October 24, 2011
Stepping out of my comfort zone onto Israeli soil
It’s like being 5 years old again where the only criteria for friendship come down to: “you like goldfish crackers? Me too! Lets be best friends!” Traveling with 400 fellow Los Angeles Jews to Israel for the Greater Los Angeles Jewish Federation Centennial mission, bonding is boiled down to “You’re on the Young adult bus too? Great! Let’s be friends!” We commiserate in the plane aisles during the 14-hour flight, stretching sore limbs and rubbing sleep-deprived eyes. But despite the fact that we arrived as strangers at LAX, by the time we’re in the air, I’ve found a circle of friends, a community, as we share this journey to Israel.
We’re a blend of seasoned travelers and, like me, Israel virgins who are waiting to see what the magic everyone speaks of when discussing Israel is all about. The Check-in agent grills me: How long am I traveling for? With whom? Why am I going? What’s the purpose of my trip? Answers like “touring with the Federation” don’t seem to cut it, so I give the only answer I have, the real answer to why I’m embarking on this trip for the first time at aged 31. “What’s the purpose of the trip? To fall in love with Israel.”
But despite my answer, I’m not feeling the expected excitement. I’m still stuck in pre-travel anxiety ranging from the long flight, the change in routine, and the worry about leaving my puppy behind. I kibbutz with new friends through the security line and waiting at the gate, but as I’m about the board, I lose my footing and instead make an emergency call to my mom in tears. “Mom, I’m freaking out. Tell me again why I want to go…” And my mother, who knows me better than any other, reminds me of what I already know. I’m going because I’ve been waiting to see Israel for 15 years, because its going to be the experience of a lifetime, because I’ll be fine once I’m there, and because, according to her, it’s the only place where it’s easy to be comfortable in your own skin. Because it’s the comfort of home despite being a strange land. She promises I’ll return begging for another trip back.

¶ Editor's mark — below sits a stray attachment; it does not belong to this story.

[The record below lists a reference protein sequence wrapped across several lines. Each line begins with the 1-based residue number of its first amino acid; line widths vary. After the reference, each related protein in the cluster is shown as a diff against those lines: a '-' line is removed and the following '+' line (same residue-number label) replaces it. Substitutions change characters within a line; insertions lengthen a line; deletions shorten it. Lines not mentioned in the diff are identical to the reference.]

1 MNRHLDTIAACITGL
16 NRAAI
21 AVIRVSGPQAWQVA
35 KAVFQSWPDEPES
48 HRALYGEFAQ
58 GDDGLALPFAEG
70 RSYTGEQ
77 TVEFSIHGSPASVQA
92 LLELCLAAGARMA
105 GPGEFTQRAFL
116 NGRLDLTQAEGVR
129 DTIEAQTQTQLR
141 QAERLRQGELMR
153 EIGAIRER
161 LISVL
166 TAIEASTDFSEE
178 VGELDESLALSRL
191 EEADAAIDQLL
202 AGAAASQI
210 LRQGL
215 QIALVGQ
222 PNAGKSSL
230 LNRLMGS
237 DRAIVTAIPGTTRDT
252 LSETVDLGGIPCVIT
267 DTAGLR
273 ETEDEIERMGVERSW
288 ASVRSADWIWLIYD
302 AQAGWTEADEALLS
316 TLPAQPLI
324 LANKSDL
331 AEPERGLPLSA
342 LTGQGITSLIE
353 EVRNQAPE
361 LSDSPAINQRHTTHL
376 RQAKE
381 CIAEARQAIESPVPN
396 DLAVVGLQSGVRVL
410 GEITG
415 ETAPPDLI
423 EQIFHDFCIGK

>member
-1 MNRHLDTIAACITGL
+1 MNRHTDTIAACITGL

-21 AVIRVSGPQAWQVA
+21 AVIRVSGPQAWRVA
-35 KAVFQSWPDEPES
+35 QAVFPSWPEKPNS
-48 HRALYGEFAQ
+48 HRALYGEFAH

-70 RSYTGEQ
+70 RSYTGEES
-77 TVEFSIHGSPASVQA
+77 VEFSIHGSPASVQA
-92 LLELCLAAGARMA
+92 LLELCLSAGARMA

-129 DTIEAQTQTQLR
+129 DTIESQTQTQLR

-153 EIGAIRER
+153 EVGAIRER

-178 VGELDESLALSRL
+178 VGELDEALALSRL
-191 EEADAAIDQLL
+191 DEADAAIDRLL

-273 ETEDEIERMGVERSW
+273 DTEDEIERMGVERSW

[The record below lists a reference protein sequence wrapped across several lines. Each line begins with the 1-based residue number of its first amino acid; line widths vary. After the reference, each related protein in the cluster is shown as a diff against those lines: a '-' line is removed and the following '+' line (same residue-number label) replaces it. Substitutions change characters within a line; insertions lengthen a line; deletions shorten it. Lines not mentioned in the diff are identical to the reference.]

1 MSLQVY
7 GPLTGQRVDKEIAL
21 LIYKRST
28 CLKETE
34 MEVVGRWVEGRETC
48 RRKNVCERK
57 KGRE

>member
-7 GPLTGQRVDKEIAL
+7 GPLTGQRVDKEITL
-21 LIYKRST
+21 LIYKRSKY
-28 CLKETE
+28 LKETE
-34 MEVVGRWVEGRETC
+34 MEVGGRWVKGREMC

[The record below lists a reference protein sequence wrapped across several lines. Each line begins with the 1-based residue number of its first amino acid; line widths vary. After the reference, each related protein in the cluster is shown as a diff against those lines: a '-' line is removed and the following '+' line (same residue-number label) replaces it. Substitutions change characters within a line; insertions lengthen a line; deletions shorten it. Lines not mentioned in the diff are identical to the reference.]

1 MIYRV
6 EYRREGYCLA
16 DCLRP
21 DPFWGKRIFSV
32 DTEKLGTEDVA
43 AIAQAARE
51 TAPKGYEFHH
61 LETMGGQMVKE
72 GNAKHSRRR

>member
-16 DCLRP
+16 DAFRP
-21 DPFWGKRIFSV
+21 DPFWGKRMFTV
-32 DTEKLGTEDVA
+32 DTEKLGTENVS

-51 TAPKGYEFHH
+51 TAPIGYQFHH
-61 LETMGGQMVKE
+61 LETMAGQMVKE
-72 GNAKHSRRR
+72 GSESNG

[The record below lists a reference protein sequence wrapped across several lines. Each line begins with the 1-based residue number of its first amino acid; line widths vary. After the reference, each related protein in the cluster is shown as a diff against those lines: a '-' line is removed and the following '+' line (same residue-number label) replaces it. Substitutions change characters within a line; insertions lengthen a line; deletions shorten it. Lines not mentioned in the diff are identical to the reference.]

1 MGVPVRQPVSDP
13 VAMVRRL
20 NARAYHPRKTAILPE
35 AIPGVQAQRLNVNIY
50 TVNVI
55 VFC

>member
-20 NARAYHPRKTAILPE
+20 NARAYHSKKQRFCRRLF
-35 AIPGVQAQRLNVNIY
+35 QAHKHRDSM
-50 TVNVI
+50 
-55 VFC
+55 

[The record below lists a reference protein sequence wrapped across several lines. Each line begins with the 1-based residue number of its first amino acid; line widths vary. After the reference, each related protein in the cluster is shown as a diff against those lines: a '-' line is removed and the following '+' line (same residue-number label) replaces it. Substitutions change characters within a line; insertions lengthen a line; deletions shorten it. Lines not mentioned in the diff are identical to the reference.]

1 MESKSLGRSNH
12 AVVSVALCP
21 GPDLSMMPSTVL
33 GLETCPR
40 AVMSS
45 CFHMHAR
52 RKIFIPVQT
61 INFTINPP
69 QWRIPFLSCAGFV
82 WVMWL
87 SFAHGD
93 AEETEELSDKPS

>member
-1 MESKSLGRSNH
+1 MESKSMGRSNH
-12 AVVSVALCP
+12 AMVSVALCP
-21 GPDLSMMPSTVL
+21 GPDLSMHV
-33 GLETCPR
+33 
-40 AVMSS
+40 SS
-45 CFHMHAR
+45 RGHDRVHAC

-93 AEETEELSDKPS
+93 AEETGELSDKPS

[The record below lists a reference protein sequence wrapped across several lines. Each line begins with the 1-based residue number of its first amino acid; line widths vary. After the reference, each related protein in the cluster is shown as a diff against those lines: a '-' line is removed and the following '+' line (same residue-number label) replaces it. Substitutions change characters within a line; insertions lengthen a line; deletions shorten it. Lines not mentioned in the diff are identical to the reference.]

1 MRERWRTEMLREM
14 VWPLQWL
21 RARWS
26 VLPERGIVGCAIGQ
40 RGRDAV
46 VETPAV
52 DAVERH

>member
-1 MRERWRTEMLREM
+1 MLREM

The wheels just touched down and I look over this homeland, this fought-over soil, this treasured history. I catch a glimpse of Israeli magic and I hope she’s right.